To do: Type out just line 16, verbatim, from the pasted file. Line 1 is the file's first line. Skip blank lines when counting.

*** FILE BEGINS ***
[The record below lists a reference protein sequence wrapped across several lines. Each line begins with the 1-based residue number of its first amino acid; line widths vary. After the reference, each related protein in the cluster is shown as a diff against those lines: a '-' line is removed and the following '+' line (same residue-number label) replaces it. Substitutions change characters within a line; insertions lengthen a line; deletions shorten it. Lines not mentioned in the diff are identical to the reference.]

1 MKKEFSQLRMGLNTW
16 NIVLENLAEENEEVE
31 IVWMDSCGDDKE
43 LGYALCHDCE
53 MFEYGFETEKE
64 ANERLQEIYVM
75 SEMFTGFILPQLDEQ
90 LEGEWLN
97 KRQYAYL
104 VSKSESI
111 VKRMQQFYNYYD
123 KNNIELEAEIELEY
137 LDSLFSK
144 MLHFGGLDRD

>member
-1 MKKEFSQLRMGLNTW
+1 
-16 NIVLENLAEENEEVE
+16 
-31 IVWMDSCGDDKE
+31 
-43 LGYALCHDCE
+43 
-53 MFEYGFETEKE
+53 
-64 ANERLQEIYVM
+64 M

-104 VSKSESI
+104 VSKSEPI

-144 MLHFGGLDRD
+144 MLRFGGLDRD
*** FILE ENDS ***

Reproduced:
>member